[Ed. note: The headline of this article has been altered slightly to best reflect the timing of this interview.]
When the Academy released its list of nominees for the 2016 Oscars on January 14, the resulting Twitter outrage echoed last year's sentiment: #OscarsSoWhite. For the second consecutive year, all 20 nominees in the major acting categories were white, despite standout performances from Will Smith ("Concussion"), Michael B. Jordan ("Creed") and Jason Mitchell ("Straight Outta Compton"). In fact, aside from a nomination for Mexican director Alejandro González Iñárritu for "The Revenant," people of color were entirely absent from acting and directing nominations.
Last year, activist and writer April Reign created the #OscarsSoWhite hashtag on Twitter to express her disapproval with the 2015 Oscar nominations, and it quickly took off, becoming so popular that host Neil Patrick Harris even opened his monologue that year with a joke about the whiteness of the night's event. However, this year, #OscarsSoWhite is more than a hashtag; it's a movement -- and stars like Jada Pinkett Smith and director Spike Lee are taking a stand against Hollywood's institutionalized diversity problem.
Following the #OscarsSoWhite backlash, both Smith and Lee announced that they will be boycotting this year's Academy Awards. That same day, "Straight Outta Compton" producer Will Packer took to Facebook to express his frustration with his fellow Academy voters.
"To my Academy colleagues, WE HAVE TO DO BETTER. Period. The reason the rest of the world looks at us like we have no clue is because in 2016 it's a complete embarrassment to say that the heights of cinematic achievement have only been reached by white people. I repeat -- it's embarrassing."
However, Packer also pointed to the deep-seeded root of the issue: the lack of roles for people of color both in front of and behind the camera. "We need more content produced by, written by, directed by and featuring filmmakers and actors of color being given the greenlight," he said.
Of course, lack of diversity in Oscar nominations has long been the status quo -- white men have dominated Hollywood since its inception, after all -- but the whitewashed noms are even more glaring when you see that critically acclaimed films like "Straight Outta Compton" and "Creed" were left out.
However, both films scored nominations for their white actors and screenwriters. "Creed"'s Sylvester Stallone was nominated for Best Supporting Actor, while "Straight Outta Compton"'s screenwriting duo Jon Herman and Andrea Berloff were nominated for Best Original Screenplay.
"It's going to take time, but that said, my hope is that based on the success of 'Compton,' studios and financiers will start to see that these movies can make a ton of money and can be super successful," Berloff told MTV News following her Oscar nomination last Thursday afternoon. "We have to start making more movies in order to get more movies nominated. It can't just be one a year. We really have to open up the conversation. This movie made a lot of money, and there are many other diverse stories out there -- and it's time to tell them."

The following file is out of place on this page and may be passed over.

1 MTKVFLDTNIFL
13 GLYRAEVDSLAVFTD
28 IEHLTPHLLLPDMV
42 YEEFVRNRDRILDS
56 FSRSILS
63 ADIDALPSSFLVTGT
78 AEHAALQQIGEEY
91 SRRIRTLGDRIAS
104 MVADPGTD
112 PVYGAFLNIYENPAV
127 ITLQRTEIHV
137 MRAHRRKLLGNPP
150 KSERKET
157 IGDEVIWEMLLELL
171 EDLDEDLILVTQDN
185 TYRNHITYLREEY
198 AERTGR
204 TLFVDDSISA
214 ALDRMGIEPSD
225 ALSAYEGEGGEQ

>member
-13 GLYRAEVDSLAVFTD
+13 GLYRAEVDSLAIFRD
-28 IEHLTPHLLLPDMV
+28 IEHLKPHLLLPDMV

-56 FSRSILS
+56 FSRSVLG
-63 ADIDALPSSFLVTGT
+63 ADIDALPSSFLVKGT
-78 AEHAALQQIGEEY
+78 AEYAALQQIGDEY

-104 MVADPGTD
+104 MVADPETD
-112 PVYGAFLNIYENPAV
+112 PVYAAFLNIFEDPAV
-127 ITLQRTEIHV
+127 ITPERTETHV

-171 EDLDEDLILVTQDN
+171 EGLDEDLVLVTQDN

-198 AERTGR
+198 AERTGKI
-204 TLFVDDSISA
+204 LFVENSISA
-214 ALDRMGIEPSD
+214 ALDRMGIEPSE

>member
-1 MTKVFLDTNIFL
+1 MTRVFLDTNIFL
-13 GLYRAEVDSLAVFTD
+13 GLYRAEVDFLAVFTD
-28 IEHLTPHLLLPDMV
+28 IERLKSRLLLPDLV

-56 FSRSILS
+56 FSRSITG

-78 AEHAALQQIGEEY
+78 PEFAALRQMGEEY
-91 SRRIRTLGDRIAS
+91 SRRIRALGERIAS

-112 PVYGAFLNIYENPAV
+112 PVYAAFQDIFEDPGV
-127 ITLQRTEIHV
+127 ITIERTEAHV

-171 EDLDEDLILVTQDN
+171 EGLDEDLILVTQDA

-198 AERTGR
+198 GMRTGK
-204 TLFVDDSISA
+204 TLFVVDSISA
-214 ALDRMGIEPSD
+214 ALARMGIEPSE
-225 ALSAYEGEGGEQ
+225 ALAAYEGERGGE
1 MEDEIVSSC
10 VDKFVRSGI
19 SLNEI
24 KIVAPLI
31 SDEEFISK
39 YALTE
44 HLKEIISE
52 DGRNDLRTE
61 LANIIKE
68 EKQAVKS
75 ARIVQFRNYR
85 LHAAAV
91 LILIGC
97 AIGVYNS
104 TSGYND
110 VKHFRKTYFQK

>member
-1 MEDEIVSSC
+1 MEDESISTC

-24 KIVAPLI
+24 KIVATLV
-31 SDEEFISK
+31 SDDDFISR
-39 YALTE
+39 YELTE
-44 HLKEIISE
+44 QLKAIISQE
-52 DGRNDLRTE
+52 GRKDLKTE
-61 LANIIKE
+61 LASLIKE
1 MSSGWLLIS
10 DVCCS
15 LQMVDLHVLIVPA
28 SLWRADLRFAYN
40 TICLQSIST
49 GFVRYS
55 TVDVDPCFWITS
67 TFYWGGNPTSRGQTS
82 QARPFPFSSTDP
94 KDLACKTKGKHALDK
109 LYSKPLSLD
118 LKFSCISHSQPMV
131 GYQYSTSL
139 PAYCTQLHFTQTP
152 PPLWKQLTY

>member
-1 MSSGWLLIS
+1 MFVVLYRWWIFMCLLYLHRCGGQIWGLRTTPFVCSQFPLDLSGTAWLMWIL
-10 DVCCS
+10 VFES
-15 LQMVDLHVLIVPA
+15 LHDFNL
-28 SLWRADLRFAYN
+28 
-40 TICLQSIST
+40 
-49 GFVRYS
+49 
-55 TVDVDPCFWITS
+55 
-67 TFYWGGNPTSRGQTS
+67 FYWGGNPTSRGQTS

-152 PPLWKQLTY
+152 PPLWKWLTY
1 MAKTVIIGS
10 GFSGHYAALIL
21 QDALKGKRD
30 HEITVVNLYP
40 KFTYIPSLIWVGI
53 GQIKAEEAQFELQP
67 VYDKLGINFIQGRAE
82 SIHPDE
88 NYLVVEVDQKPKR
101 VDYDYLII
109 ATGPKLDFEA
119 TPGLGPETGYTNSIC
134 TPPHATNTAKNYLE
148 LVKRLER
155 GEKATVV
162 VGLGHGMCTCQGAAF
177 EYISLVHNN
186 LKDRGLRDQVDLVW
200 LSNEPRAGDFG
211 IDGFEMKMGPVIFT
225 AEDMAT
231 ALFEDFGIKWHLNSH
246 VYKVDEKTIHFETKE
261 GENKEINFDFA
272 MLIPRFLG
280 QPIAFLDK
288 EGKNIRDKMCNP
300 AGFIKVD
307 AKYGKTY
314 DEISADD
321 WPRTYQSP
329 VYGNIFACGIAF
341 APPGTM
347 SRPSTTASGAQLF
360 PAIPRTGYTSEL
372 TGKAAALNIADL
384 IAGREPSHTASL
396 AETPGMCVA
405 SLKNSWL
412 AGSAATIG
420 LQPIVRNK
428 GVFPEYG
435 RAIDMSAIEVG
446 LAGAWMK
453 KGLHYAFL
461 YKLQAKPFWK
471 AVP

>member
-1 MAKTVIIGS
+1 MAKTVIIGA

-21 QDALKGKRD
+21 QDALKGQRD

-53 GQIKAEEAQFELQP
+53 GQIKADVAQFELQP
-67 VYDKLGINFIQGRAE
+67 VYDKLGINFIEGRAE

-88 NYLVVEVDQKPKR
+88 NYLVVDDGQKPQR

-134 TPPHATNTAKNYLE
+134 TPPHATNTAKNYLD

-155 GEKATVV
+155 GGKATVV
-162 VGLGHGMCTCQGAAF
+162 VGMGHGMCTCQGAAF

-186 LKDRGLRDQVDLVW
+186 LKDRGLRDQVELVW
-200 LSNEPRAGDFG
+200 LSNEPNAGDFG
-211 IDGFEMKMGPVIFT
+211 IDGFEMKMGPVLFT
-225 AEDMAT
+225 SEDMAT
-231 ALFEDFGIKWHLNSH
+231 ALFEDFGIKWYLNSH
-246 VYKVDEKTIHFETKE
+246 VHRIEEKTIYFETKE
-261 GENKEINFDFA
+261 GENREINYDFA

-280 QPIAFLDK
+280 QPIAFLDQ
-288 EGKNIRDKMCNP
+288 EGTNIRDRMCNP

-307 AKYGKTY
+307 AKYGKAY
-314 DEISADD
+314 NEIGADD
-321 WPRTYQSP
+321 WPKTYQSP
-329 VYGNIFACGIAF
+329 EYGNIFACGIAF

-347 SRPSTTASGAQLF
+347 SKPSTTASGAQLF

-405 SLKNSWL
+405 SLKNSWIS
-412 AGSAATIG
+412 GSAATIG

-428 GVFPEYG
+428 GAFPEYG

Sure, "Straight Outta Compton" made a lot of money, but it also deeply affected audiences across the country, moviegoers and critics alike. After the N.W.A. biopic scored critical nominations from the Producers Guild, Screen Actors Guild and Writers Guild, it seemed like a shoo-in to be among this year's best picture nominees. So why was it shut out of the Academy's top category? A closer investigation from EW revealed that many Academy voters, who are markedly less diverse than they should be (i.e. old, white and male) just didn't see the movie.
"Straight Outta Compton" director F. Gary Gray understands why his film didn't click with everyone, telling MTV News ahead of the nominations, "Some people just don't get it."
"We're happy to be where we are," Gray said, while promoting the Jan. 19 Blu-ray release of "Straight Outta Compton" just before last week's Oscar noms. "When you develop 'Straight Outta Compton,' you just want to stay true and you want it to be authentic, and some people just don't get it. It's a very specific experience. It's harsh to some, but it's very real."
"We've had a ton of nominations, and the awards are coming in -- just from different places," Gray added. "To a certain extent, like Cube says, it's all gravy from here."
When asked about last year's #OscarsSoWhite controversy, Gray, a member of the Academy himself, said that he doesn't believe the institution is out of touch. Rather, change is a gradual process, and according to Gray, the Academy has been taking the necessary steps to make the Oscars a more diverse representation of Hollywood.
"Cheryl Boone Isaacs, she's running the show over there, and I gotta say that I'm happy about the shift that's happening," Gray said. "Like most changes, it doesn't happen overnight. Common, he's part of the Academy, and he's won an Academy Award, so I think that we're going in the right direction. Will it happen overnight? Probably not."
We wonder if he still stands by that sentiment now.